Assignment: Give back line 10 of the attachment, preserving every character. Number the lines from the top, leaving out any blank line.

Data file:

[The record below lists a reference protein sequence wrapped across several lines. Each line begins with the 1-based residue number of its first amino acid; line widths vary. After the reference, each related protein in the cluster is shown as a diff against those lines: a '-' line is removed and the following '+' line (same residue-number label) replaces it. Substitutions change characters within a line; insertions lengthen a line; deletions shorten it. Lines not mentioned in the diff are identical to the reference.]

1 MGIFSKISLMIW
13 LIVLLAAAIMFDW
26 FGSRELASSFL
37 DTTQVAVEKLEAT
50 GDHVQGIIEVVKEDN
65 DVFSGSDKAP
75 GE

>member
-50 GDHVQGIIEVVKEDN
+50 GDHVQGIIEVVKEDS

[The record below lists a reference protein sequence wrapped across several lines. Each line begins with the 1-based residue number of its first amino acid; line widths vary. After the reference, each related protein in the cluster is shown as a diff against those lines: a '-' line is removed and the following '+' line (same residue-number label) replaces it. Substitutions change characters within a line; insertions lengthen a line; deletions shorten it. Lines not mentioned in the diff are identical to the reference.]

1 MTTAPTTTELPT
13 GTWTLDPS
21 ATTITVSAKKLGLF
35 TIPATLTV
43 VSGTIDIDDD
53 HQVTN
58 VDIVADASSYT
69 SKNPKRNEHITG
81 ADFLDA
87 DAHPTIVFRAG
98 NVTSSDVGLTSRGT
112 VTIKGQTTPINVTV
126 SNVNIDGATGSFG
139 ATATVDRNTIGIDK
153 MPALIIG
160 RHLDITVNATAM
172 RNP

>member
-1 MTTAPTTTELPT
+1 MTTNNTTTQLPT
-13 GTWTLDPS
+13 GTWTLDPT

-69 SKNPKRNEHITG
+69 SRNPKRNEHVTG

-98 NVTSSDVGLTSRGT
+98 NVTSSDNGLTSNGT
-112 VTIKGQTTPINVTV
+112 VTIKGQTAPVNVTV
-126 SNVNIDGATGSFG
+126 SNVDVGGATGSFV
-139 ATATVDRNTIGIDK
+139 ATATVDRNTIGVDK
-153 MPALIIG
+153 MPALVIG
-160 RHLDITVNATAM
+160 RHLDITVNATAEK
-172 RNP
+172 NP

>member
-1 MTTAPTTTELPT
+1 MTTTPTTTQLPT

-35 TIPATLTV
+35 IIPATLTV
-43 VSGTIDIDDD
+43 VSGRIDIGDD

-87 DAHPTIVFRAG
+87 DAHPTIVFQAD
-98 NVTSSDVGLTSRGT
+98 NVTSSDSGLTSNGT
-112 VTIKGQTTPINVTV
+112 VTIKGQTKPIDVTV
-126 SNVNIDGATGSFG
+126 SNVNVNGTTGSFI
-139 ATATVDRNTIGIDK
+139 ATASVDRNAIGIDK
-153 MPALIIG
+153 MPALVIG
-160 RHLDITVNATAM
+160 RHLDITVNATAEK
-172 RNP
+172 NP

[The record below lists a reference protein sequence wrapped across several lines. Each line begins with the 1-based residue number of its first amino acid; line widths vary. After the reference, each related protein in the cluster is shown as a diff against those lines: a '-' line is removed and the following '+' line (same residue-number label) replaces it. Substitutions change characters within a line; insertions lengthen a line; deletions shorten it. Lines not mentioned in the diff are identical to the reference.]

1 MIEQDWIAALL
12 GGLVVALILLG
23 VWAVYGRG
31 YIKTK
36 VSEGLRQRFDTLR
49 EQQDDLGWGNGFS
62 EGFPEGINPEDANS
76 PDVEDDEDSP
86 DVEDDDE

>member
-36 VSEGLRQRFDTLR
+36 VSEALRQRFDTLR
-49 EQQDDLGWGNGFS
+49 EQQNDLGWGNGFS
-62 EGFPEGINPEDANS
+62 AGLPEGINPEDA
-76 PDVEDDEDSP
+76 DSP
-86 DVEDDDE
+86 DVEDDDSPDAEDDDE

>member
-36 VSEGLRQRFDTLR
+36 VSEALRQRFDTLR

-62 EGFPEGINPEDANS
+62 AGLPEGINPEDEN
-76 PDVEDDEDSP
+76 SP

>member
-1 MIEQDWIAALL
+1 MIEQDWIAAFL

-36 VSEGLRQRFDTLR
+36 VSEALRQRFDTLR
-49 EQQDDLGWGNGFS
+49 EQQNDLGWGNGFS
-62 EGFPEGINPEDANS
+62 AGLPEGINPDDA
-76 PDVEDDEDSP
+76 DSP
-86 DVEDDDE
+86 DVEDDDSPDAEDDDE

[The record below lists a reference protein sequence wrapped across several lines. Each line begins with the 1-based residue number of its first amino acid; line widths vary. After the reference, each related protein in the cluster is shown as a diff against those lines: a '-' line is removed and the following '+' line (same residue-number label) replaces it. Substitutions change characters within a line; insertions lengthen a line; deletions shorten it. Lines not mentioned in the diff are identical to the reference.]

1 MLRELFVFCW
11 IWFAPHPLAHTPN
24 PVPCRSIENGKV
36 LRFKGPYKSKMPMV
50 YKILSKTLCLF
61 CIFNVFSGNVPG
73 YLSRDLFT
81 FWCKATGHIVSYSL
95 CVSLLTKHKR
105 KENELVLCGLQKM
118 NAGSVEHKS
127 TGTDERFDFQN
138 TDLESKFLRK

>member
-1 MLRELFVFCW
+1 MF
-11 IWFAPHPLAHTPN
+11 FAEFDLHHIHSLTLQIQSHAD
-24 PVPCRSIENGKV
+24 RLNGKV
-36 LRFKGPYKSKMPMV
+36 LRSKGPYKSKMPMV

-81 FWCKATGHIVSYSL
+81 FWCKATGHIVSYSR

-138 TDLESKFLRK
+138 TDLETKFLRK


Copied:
-50 GDHVQGIIEVVKEDN